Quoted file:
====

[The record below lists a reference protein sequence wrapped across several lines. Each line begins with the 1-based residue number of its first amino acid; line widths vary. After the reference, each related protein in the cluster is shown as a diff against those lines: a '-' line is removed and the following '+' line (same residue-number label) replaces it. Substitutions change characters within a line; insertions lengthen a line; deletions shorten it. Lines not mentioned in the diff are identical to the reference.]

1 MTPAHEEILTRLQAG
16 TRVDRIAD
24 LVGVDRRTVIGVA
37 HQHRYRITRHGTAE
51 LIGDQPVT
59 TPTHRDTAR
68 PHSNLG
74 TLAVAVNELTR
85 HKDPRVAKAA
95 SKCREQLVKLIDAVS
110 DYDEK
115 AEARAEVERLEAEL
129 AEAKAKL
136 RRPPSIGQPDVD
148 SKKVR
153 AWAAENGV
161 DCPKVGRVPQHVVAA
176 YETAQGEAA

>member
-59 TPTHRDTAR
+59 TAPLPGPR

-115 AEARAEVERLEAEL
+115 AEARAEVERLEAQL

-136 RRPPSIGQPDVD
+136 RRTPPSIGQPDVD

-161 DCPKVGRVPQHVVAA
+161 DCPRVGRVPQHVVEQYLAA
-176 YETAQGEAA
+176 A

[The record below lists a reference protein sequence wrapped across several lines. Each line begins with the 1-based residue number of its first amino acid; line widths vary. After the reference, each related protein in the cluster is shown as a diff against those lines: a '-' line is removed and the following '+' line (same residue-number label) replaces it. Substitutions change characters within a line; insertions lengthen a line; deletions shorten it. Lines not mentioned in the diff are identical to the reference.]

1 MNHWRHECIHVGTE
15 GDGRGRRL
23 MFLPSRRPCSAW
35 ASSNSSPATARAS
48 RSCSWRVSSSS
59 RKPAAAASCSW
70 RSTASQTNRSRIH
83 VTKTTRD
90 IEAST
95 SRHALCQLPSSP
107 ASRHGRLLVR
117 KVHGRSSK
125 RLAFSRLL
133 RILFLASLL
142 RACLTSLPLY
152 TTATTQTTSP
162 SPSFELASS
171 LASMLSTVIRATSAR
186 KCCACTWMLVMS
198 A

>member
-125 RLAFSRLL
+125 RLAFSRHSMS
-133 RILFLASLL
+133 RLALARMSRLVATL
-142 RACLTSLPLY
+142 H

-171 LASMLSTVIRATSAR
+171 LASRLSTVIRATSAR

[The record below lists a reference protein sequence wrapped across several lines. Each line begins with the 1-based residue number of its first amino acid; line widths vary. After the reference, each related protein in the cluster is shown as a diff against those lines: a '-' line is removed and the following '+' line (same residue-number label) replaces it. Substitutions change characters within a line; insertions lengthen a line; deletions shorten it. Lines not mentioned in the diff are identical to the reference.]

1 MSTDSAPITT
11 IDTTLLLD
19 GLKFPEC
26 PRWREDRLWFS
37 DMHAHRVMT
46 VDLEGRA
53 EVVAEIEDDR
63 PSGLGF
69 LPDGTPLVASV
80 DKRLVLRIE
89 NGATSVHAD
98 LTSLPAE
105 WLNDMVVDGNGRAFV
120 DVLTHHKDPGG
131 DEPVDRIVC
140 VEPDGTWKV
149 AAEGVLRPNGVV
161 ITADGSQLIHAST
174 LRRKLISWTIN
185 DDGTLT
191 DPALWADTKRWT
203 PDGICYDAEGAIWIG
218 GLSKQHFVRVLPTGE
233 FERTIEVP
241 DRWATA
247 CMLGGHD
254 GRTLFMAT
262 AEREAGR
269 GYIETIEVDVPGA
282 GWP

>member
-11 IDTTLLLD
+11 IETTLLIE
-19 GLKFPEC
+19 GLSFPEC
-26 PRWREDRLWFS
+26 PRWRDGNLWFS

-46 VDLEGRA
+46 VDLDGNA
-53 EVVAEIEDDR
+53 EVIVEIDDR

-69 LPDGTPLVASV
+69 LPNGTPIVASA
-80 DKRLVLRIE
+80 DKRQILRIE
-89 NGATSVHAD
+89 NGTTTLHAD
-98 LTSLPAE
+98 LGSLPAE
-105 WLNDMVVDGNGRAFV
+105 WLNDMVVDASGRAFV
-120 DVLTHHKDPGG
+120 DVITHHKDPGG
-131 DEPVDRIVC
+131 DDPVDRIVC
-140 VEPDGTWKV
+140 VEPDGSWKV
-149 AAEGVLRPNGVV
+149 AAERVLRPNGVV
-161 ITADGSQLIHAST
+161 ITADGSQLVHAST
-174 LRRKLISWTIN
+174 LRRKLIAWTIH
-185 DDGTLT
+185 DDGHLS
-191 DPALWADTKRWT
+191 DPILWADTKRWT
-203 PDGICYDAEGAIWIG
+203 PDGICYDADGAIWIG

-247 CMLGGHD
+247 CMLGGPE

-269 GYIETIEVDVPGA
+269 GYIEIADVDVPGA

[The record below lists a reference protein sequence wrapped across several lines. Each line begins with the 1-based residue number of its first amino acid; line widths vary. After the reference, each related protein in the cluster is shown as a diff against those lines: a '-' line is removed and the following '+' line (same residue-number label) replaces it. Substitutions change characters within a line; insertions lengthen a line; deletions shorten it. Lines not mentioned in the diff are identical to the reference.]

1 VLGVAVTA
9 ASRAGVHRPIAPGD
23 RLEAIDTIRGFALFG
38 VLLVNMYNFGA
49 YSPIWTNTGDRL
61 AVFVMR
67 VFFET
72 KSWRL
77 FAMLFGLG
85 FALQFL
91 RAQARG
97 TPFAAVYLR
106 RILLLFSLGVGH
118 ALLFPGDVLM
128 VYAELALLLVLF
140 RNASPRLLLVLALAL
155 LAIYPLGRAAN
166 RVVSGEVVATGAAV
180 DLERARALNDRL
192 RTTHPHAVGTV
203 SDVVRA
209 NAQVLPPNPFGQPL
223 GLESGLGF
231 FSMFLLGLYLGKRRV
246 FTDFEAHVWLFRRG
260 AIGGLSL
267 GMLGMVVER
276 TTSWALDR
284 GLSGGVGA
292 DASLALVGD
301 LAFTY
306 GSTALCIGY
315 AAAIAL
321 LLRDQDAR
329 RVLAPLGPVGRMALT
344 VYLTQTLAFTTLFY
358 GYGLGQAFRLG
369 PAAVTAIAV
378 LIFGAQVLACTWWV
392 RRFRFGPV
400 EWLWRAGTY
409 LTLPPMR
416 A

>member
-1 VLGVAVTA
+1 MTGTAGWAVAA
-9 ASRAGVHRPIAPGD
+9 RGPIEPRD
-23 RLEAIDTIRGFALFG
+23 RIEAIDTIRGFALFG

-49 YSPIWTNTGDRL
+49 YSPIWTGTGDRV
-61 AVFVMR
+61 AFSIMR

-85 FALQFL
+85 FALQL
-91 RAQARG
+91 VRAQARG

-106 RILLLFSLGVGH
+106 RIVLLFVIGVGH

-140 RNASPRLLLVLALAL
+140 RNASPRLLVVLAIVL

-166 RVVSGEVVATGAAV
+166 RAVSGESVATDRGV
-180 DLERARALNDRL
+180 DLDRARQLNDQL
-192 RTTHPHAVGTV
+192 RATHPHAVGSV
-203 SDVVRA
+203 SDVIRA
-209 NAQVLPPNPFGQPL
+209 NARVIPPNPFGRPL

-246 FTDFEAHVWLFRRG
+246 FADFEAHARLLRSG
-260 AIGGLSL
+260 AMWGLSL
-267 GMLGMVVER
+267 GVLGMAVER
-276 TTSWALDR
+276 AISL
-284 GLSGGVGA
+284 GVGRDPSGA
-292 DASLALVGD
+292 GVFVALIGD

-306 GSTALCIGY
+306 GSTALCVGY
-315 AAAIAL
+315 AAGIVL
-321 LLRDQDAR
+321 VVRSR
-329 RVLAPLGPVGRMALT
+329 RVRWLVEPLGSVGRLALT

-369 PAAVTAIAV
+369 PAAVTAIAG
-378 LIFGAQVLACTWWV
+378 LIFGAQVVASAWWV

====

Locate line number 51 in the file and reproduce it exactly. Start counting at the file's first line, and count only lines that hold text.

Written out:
198 A